Vitamin B12 is also called cobalamin. Vitamin B12 is a water-soluble vitamin. Water-soluble vitamins are those vitamins which do not store in the body. The water-soluble vitamin should be taken daily through food source or medicines. The body has a limited capacity to keep most of the b-group vitamins (except b12, which are stored in the liver).
Function of vitamin b12
- Helps in cells growth
- Metabolism Process
- Helps to keep nerve tissues healthy
- Good for brain function
- Helps in production of red blood cells
- Helps make DNA
- Prevent from megaloblastic anemia
Storage of vitamin B12
Vitamin b12 stores in liver up to 4 to 5 years. Excess level of vitamin b12 excrete in urine.
Natural source of vitamin b12
- Meat (beef, liver and chicken)
- Chlorella liver lamb
- mussels (clams)
- Pasture grass fed
- Cremini mushrooms (brown)
- Fermented old rice
- Purple laver
- Shitake mushroom
- Notional yeast
- Fortified cereals
Vitamin B12 Test
- Collect 3 to 5 ml blood in red top, green top or gel tube
- Centrifuge and use serum for test
Causes of Increased Cobalamin in Blood
- Liver problem (hepatitis, cirrhosis)
- Kidney problem
Deficiency Symptoms of Vitamin B12
- Blurred vision
- Mood swings
- High temperature
- Messed up hand-eye
- Pale skin
- Tingling sensation
- Stomach problems
- Weight loss
- Decreased reasoning
Vitamin B12 Supplement
Should vegan take the supplement with vitamin b12 in the modern sterilized world? Yes, vegans are at a greater risk of getting a vitamin b12 deficiency than the rest of the population. So they absolutely should take vitamin b12 supplements. It is cheap ass insurance, but in no way is this a fundamental flaw of the vegan diet for many reasons, including how cobalamin was ubiquitous in bacteria-rich pre-industrial times.
How a truly healthy human gut can produce and utilize its cobalamin in the small intestine, how 40% of people are taking vitamin supplements anyway, and also how other deficiencies are rampant among the rest of the population.
Well looking at the U.S., for example, where 95% of people eat meat, about 10% of people have a vitamin b6 deficiency. A single banana, about 40% of your daily need, not a vegan issue. And when looking at vitamin c, about 6% of the U.S. Is deficient.
Well, a single orange will give you as much as you need. And a whopping 96% of people in the U.S. Do not get the daily recommended amount of fibre, which is not hard on a vegan diet, and it’s associated with diseases like heart disease, diabetes and colon cancer. And back on subject, 2%-4% of the U.S. Is b12 deficient anyway.
Where Does Cobalamin Come?
Where does vitamin b12 come? Bacteria are the only ones that can make vitamin b12. Animals do not make vitamin b12 and guess what, if you are eating meat you are, in a sense likely supplementing because 90% of the world’s cobalamin supplements are now given to animals.
So, you can take that cobalamin supplement, feed it to an animal, and then pay someone to kill that animal and then eat its dead body, or you can take a b12 supplement directly. And people that supplement with cobalamin have much higher levels than the rest of the population that a vegan supplementing will probably have higher levels than a meat-eater that does not supplement but going beyond supplementing.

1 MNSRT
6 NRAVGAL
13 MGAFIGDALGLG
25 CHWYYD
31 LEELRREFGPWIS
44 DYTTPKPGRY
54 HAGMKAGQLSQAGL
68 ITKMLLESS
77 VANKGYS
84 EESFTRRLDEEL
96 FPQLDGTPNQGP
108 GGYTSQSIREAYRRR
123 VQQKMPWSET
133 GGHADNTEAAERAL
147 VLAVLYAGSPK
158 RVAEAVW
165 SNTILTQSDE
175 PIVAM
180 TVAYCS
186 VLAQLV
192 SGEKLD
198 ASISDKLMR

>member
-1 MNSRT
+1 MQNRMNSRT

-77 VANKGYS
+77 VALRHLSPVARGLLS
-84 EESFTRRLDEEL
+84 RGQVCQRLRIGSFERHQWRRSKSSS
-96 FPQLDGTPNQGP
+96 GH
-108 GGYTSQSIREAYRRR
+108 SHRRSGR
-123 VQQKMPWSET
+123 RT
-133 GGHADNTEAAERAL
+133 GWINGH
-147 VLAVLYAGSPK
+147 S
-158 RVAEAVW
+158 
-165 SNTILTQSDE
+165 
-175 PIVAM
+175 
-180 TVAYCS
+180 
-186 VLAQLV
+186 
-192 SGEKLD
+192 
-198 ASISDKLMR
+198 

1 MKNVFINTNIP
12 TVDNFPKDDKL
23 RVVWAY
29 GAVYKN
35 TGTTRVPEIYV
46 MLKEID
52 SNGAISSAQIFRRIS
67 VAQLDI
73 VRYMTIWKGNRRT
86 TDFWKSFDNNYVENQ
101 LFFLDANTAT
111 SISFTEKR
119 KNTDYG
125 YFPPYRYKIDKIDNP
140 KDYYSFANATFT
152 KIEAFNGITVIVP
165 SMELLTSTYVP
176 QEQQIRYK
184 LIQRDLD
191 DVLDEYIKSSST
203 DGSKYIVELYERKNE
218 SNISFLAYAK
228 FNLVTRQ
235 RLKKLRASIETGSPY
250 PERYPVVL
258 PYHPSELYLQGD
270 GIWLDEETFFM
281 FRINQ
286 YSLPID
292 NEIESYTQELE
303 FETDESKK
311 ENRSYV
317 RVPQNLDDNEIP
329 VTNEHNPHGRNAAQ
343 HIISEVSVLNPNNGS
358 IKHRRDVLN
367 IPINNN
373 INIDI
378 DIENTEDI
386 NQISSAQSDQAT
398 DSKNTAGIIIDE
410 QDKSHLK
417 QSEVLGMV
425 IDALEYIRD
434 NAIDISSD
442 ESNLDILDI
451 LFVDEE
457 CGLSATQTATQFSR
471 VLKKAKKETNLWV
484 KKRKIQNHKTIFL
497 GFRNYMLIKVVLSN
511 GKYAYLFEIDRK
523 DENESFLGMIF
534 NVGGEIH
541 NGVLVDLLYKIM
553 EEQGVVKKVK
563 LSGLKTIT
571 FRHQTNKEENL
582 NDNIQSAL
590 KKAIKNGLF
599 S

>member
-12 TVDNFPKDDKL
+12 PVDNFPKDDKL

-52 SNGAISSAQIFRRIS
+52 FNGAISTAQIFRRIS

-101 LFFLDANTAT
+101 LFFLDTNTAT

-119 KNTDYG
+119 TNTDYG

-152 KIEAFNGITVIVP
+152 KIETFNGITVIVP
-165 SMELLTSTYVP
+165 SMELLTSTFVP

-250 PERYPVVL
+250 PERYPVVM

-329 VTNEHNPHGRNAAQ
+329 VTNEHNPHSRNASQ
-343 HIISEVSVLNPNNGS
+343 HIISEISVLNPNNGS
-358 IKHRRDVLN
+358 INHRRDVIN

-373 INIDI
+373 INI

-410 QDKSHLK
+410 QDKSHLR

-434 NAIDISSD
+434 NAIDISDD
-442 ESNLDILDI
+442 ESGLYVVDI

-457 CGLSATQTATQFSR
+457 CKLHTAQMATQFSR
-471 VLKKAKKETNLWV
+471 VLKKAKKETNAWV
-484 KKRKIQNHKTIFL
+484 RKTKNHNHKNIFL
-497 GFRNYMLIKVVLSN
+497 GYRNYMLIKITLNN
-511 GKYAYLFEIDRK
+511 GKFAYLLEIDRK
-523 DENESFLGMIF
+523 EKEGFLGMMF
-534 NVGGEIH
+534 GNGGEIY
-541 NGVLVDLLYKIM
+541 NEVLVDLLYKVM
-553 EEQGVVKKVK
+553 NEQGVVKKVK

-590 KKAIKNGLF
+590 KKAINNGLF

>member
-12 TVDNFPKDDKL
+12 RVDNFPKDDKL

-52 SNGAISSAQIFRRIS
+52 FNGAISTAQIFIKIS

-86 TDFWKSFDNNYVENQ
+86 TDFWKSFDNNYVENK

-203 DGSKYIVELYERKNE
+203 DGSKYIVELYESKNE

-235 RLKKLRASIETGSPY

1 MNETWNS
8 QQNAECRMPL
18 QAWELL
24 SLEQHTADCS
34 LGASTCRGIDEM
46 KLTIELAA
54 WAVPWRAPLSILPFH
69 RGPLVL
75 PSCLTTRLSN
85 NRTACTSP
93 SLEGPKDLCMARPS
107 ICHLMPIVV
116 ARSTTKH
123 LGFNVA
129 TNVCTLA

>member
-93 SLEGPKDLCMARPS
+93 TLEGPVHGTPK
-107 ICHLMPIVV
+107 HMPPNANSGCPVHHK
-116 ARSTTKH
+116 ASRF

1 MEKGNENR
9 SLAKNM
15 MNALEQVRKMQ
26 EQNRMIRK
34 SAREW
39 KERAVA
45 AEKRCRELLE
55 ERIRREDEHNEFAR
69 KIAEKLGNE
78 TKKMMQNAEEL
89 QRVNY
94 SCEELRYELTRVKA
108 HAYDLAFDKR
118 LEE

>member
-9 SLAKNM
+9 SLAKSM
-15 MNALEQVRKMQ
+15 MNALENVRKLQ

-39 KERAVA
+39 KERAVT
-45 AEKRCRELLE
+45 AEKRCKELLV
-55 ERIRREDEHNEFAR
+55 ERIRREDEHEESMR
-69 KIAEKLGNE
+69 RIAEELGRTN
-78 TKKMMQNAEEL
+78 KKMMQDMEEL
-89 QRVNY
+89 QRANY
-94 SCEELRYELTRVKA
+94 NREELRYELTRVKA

This brings up the question: where did low meat cultures like the tarahumara get their b12? They only ate 2% of their total calories as meat, so how were they getting it? What most people don’t know is that untreated water and soil have b12.
But we treat our water and use that water to triple wash our vegetables. We also take that soil and add so many chemical fertilizers to it that it reduces bacterial diversity and turns into dirt. Looking at nature, herbivores like elephants get a portion of their b12 from eating soil, and early humans likely did as well.
But is it enough? This study shows that spinach and other vegetables that are fertilized with manure can have considerable amount of b12. But that’s if they are unwashed, and that’s not necessarily in all soil. That’s just from cow poop. But what about water, is untreated water really enough to do the job?
Vitamin b12 in water
Well the FAO and the who both say to be on the safe side, you need an RDA of about two mcg per day, and the minimal amount to prevent deficiency is about 0.1-0.5 mcg per day. This study measured pond water and found that the b12 levels range from 0.1-2.0
Mcg per litre. And since the institute of medicine recommends that you drink about 3 litres of water per day, you can easily reach three times the recommended daily amount or 12-60 times the minimum required amount by drinking pond water.
But it’s not limited to pond water, allegedly the yarra river in Australia, which is safe to drink, has twice the level of recommended b12 in it per litre, according to an Adventist scientist named matt Steele. But these high levels aren’t necessarily everywhere. Going back to the Tarahumara and looking at this study, it is clear that they did get a large portion of their b12 from untreated water.
Still, areas in Mexico that were tested were likely more down around an average of 0.05 mcg per litre. So they probably barely would reach their daily requirement just based off that. But it doesn’t stop at soil and water.